Hezbollah's Nasrallah Urges Jews to Leave 'Occupied Palestine,' Warns of Next War

Hezbollah warns that Israel would not know how to get out of a war it started with Syria or Lebanon

Hezbollah leader Sheik Hassan Nasrallah speaks via a video link during activities marking the holy day of Ashoura, in southern Beirut, Lebanon, Sunday, Oct. 1, 2017. Ashoura is the annual Shiite Muslim commemoration marking the death of Imam Hussein, the grandson of the Prophet Muhammad, at the Battle of Karbala in present-day Iraq in the 7th century
Hezbollah leader Sheik Hassan Nasrallah speaks via a video link during activities marking the holy day of Ashoura, in southern Beirut, Lebanon, Sunday, Oct. 1, 2017. Ashoura is the annual Shiite Musli Hassan Ammar/AP

Hassan Nasrallah, leader of Hezbollah, called on the Jews of Israel Sunday to return to the countries from which they came "to occupied Palestine." He also warned "the Jews" not to push for a war with Syria or Lebanon, saying Israel would be trapped in a conflaguration that it would have no idea how to exit. 

The leader of the Lebanese Shi'ite militia that has spent decades fighting Israel, was speaking via telecast to supporters from inside his bunker hideout, on the occasion of Ashura, a Muslim holiday.  Nasrallah's comments followed his warning  that if Israel launched a war against Syria or Lebanon, thousands of fighters from Iran, Iraq, and Yemen might join the battle in their defense.

In his remarks Sunday, Nasrallah drew a distinction between Zionist and non-Zionist Jews. He also called on Arab and Muslim countries not to depend on the administration of U.S. President Donald Trump, which he said was trying to divide the region.

"If it depended upon the United States, the Islamic State would still be expanding and winning in all of the countries of the region," Nasrallah said.

Addressing Israelis directly, he said if the Israeli government ventured into "an adventure" in Lebanon against Hezbollah, it would be wandering into something it knew how to get into, but not how to get out.

Nasrallah said the Israeli government did not have “a correct assessment of where this war will lead if they ignite it.“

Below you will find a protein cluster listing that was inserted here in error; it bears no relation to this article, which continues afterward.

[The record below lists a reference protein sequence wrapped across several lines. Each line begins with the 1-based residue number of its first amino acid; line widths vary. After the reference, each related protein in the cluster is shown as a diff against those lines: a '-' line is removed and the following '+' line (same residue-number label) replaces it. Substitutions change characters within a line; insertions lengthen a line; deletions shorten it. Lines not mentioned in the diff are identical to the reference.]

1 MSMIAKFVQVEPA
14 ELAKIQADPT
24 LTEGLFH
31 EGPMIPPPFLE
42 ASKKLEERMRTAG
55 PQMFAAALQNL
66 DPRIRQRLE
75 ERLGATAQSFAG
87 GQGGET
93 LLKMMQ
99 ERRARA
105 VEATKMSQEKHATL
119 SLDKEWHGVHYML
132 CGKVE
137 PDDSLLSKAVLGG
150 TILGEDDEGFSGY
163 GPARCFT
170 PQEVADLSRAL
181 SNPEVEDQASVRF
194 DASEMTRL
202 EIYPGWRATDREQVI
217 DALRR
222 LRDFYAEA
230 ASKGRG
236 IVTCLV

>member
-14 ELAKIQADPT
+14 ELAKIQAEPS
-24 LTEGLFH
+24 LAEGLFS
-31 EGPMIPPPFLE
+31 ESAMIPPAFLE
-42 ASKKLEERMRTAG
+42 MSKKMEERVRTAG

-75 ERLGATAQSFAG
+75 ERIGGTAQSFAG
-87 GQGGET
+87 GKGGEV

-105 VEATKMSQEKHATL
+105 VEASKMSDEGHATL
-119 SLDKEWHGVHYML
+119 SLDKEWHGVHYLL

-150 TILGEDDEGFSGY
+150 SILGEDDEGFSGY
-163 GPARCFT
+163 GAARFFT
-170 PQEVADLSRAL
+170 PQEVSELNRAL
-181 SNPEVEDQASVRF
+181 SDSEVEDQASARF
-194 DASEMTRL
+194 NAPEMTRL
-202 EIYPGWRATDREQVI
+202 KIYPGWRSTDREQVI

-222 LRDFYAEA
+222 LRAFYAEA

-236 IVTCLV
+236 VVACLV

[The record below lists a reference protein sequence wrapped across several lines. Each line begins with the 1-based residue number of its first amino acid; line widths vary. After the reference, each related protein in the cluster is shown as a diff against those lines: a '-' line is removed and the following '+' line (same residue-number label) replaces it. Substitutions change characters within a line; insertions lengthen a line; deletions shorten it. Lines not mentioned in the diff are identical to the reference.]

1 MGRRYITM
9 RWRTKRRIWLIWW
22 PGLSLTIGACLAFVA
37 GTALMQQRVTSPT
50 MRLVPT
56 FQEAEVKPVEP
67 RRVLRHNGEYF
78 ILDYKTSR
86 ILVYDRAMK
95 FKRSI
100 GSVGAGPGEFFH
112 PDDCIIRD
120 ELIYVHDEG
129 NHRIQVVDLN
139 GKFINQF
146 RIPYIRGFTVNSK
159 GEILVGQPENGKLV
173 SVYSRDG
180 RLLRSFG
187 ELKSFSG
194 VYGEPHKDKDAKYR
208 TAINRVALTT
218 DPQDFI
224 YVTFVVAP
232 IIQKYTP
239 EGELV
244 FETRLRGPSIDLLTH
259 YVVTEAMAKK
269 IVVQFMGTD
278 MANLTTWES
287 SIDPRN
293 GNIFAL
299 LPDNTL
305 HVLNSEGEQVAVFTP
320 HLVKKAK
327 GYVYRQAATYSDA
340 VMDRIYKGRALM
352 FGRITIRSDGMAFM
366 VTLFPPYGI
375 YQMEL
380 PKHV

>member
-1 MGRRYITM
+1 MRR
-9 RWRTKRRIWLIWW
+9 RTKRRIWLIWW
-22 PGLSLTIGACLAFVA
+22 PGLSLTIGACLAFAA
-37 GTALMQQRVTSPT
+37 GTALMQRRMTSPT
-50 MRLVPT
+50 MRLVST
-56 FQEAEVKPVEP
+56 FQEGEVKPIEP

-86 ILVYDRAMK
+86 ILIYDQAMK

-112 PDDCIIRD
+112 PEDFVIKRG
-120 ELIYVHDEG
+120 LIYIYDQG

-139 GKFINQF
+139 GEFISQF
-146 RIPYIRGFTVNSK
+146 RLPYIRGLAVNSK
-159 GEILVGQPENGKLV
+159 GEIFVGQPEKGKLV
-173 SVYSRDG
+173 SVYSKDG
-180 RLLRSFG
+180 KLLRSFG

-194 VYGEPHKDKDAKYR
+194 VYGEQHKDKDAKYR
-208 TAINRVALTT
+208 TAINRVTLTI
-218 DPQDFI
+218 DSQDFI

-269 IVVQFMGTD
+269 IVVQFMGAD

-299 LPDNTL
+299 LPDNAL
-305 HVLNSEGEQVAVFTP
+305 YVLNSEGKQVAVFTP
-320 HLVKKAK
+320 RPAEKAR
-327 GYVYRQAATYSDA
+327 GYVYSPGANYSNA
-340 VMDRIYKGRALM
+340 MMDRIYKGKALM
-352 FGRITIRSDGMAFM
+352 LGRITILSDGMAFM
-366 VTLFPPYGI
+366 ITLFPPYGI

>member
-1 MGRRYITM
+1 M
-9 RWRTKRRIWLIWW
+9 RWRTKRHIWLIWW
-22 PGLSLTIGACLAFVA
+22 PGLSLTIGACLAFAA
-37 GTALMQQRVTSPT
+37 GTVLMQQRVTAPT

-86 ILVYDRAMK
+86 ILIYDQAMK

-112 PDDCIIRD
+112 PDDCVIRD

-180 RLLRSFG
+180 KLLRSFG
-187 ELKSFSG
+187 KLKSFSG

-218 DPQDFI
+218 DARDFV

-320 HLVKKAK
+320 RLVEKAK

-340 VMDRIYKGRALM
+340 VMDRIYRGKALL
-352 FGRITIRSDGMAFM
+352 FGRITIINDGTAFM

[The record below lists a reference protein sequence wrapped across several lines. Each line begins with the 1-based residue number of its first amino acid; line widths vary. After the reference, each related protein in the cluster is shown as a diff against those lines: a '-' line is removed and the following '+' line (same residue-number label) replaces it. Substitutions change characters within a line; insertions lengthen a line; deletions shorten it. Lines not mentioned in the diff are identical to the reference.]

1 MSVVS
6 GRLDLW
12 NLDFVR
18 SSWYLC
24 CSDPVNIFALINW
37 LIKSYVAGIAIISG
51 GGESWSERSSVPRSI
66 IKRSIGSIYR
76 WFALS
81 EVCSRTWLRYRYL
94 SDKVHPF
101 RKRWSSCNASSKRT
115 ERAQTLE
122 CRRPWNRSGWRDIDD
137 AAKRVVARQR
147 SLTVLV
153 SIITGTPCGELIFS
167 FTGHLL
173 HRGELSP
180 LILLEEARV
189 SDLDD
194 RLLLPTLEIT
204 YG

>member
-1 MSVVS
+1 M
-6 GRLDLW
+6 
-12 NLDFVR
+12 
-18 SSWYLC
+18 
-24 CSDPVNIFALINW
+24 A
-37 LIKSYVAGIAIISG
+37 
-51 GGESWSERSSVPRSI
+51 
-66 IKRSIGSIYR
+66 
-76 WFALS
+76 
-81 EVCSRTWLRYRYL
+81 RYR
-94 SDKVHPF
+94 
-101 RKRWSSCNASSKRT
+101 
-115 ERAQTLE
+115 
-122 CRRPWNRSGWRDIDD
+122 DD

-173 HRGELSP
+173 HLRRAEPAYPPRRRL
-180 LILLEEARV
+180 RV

"They do not have a correct picture about what is awaiting them if they go to the idiocy of this war,” Nasrallah said.  

The Israeli army last faced off with Hezbollah on a large scale in the 2006 Second Lebanon War, when Hezbollah directed rocket fire throughout northern Israel. The fighting ended through United Nations Security Council Resolution 1701.

On Saturday, Nasrallah spoke about what he said was Israeli spying on Lebanon including  he said,  cameras hidden within Lebanese territory. In yet another warning he said if such so called spy activities were not ended through diplomatic means, "We will find other means to deal with it." He called the alleged espionage a blatant violation of Resolution 1701.

Turning his attention to the Syrian civil war, Nasrallah said the West was seeking to implement a new plan to divide the region after failing to achieve its goals in Syria. The initial step, he said, was in Kurdistan, where he claimed the West was seeking to splinter the area into communal factions. He said that would only further Israel's interests.

Hezbollah, a political and military movement, has gone from a major force in Lebanon to a key player in the Syrian conflict, where it has deployed thousands of fighters in support of President Bashar al-Assad. 

Hezbollah fighters are currently fighting along other Iran-backed militias and the Syrian army against Islamic State militants in eastern Syria.